This Week’s Good Reads

Some good reading from around the web:

1) “Warfield and the Dutch” by Paul Helm

Here is a rather interesting discussion Helm is having at his blog on the relationship between the Princetonian theologian B.B. Warfield and the Dutch theologians Abraham Kuyper and Herman Bavinck. Helm suggests that though the Warfield seemingly did not agree with the Dutch on the issue of apologetics they were actually more alike than they realized. As a fan of both groups I rather enjoyed this piece and look forward to the next installment.

2) “Bishops Plea Against Obeying ‘Unjust Laws’” by Cheryl Wetzstein

A look at a panel of Catholic Bishops who are protesting the unjust law of the Obama Administration to force religious organizations to provide contraceptives that may induce abortions in their health care packages. In the article several bishops are quoted as advocating a form of civil disobedience. It is an interesting and insightful piece. I am personally not sure where I stand on the issue of civil disobedience in this matter. I respect these men and their decision, and I heartily agree that abortion is wrong and the policy of the Obama administration is wrong, but I am uncomfortable with the advocation of civil disobedience. I need to reflect on this more.

3) “Sam Spade at Starbucks” by David Brooks

A critical look at much of the trendy social activism among my generation today. Brooks loves this idealism and yet is honest about its shortcomings. Here he points to the lack of political interest among these social entrepreneurs, which I readily admit I fall into, and the lack of honesty about the realities of sin and depravity within the world (my words, not his). A helpful corrective to what is an otherwise good trend.

4) “Why Gen Y is Causing the Great Migration of the 21st Century” by Nathan Norris

This is an incredibly insightful piece that resonates well with me. It explicates the four major reasons that young people are moving out of the suburbs and re-populating the urban centers. Well worth reading and contemplating on. From a missional standpoint it only further highlights the need for church revitalization in downtowns.

5) “The Image of God in Hip Hop: An Interview with Flame” by Matt Smethurst

I have zero interest in rap, and even less interest in so-called Christian rap. But I enjoyed this interview with Southern Seminary student and rising rap star “Flame.” I have great respect for his intentions and his commitment to Scripture. Check it out.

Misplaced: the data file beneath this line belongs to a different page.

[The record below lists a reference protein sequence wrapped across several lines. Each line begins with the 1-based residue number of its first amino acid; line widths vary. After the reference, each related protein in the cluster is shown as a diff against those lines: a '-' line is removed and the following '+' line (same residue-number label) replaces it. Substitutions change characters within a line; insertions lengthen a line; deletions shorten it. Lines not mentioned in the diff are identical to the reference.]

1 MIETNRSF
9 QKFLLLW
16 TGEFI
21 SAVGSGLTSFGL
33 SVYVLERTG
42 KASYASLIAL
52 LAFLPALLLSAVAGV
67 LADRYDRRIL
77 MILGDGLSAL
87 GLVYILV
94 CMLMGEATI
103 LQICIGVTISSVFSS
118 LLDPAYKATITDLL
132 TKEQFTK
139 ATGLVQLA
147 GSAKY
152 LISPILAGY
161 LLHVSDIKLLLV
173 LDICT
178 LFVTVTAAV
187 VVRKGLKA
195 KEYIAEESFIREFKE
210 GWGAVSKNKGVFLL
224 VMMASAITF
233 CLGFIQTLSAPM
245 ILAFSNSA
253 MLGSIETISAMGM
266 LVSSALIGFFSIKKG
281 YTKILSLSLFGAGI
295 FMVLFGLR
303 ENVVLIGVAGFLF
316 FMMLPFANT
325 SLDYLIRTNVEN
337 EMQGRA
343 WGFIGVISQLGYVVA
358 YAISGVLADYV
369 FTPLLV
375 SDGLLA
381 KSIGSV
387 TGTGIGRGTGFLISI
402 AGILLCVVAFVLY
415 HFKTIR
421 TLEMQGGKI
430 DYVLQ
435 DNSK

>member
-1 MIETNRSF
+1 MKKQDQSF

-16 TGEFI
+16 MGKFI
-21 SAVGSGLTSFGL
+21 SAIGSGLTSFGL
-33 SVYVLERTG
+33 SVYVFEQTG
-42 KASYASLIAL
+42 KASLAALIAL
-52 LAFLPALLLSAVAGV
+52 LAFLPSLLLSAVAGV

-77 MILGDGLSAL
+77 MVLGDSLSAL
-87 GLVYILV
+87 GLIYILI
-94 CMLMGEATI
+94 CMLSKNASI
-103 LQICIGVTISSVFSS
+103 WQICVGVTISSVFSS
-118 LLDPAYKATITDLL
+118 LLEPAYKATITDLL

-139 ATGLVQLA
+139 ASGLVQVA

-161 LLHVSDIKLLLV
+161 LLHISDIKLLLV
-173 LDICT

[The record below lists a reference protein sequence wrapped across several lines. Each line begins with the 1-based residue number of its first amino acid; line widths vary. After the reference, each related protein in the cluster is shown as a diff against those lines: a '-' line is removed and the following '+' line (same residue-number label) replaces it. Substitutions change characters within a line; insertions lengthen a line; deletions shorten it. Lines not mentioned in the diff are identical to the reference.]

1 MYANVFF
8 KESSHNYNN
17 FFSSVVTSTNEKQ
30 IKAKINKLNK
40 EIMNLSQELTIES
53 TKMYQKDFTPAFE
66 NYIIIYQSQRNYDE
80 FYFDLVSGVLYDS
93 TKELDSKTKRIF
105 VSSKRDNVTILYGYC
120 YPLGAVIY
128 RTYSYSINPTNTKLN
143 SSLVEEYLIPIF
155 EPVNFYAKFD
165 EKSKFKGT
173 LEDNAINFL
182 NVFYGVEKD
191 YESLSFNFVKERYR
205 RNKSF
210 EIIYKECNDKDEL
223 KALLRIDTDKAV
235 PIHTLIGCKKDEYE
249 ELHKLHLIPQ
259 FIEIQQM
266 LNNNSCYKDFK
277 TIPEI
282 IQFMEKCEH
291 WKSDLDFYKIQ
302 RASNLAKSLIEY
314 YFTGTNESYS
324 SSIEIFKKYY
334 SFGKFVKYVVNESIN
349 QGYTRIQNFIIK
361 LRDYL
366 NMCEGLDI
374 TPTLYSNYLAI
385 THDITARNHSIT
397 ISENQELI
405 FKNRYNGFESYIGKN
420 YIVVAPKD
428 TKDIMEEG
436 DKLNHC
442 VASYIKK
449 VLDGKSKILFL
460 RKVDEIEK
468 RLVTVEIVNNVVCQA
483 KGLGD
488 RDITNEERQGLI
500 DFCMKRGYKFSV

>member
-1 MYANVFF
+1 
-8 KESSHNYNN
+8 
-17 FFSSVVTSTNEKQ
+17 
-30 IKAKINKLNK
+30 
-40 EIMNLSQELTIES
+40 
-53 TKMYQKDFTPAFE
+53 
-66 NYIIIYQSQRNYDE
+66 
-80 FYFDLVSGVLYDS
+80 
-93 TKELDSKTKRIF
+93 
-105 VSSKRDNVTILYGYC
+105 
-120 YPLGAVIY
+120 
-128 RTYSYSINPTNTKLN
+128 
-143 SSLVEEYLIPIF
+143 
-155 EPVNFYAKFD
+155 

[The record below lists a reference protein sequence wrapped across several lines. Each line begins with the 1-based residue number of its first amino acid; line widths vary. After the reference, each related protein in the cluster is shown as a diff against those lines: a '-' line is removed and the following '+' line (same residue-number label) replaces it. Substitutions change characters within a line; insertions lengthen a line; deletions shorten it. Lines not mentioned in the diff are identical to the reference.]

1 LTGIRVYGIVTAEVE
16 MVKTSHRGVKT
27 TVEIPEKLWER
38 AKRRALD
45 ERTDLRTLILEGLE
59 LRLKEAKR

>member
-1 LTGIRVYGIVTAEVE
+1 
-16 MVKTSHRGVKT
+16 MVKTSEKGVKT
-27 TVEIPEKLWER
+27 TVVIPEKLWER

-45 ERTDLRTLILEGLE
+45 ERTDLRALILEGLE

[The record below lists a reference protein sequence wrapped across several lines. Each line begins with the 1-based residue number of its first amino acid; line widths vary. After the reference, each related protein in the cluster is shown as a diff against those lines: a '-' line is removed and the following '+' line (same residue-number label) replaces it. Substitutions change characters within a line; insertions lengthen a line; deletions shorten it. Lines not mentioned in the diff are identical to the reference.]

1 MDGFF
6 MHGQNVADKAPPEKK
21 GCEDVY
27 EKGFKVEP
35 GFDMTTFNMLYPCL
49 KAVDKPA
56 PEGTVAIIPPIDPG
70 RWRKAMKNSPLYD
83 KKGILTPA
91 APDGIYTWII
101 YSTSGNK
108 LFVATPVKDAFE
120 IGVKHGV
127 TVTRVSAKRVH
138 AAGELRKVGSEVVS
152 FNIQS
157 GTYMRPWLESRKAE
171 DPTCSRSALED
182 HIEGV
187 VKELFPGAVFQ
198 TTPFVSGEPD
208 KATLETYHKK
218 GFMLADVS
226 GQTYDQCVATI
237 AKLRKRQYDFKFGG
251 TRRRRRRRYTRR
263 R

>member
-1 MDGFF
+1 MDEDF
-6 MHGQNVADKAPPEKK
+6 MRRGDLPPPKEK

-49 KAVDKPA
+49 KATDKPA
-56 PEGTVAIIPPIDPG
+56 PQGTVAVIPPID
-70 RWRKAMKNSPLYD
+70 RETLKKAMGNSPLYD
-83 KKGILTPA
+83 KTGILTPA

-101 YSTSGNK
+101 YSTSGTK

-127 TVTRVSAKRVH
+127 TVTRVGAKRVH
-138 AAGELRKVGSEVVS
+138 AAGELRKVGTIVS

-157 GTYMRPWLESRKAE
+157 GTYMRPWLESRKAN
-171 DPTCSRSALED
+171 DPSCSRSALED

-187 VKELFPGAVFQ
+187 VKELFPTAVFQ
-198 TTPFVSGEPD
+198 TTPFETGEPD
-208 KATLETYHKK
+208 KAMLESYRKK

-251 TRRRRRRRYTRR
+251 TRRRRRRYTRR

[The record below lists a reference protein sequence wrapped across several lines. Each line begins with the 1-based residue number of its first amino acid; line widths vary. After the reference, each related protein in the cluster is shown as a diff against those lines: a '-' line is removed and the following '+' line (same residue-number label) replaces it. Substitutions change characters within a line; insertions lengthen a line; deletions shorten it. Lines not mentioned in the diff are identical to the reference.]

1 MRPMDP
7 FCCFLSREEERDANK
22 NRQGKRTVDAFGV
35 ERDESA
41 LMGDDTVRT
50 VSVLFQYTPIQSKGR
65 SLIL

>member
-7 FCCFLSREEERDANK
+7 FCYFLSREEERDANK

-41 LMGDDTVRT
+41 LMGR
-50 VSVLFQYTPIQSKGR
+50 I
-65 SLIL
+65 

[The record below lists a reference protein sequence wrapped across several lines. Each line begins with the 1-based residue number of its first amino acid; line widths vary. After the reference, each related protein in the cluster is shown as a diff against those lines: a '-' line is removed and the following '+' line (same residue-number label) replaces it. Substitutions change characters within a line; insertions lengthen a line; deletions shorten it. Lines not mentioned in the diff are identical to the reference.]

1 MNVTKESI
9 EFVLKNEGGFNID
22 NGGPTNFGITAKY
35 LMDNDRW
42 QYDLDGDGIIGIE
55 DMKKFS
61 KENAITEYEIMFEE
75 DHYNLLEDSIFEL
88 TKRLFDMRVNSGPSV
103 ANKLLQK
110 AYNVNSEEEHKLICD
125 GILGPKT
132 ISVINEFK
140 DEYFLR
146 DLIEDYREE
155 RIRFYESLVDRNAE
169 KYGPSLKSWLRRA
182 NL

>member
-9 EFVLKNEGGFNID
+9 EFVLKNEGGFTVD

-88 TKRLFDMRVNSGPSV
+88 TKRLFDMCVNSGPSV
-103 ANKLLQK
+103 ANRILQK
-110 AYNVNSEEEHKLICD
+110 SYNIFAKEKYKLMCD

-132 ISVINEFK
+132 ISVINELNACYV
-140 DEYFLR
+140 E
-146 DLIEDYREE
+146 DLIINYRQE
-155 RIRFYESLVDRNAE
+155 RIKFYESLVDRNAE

6) “The SBC’s Richard Land and Charges of Politicizing Trayvon” by Alan Noble

When I first heard what Richard Land, President of the SBC’s Ethics and Religious Liberty Commission, was saying regarding the politicizing of the Trayvon Martin case I was shocked! Alan Noble has written an excellent response to his comments and my hope and prayer is that Land will repent of what he has said!

7) “The Future of Racism” by Ross Douthat

This is a rather disheartening look at the reality of racism today and into the future. It is probably a more honest look at the roots of racial tension than anything else I’ve read lately, though. Racism isn’t just some thing of the past, it is present today and possibly growing.

8) “Americans Do Not Walk The Walk, And That’s A Growing Problem” by Bill Chappell

A fascinating look at the research of Tom Vanderbilt on the decline of walking in American life.

9) “5 Reasons Why You Should Take A Nap Every Day” by Michael Hyatt

Former Thomas Nelson CEO Michael Hyatt made a habit of napping every day, and he believes it helped him to be more productive on the job. He wants to encourage us to enjoy the benefits of a daily nap too. Check it out.

10) “Our Superficial Scholars” by Heather Wilson

I was introduced to this 2010 article from The Washington Post this week. In this rather insightful op-ed piece the author postulates that our current model of narrowly focused higher education is leaving us with a nation of superficial scholars. That is, we have students who graduate with great skills related to single disciplines but cannot think beyond their discipline. I have often discussed with others that I think this is a deficiency in our model, but I hadn’t heard much discussion about this. The article has been critiqued as having a political conservative agenda, which may or may not be true. I can’t speak to that. But I think that it’s author is on to something, nonetheless. Check it out and share your thoughts.

11) “Southern Baptists, Stats, and Race: Reflections on Some Unhelpful Remarks” by Ed Stetzer

I love Ed Stetzer. What I especially love about this post is that he does not shy away from tough subjects, and this one has to do with the ridiculous remarks made by a big-wig in Stetzer’s denomination. Stetzer points to the reality of the SBC’s history on racial issues and suggests that maybe its representatives ought to be more slow to speak on such subjects. He also points to the ways in which the statistics that Richard Land used in his absurd commentary can be misleading or misunderstood. It’s an all around helpful piece, I think.

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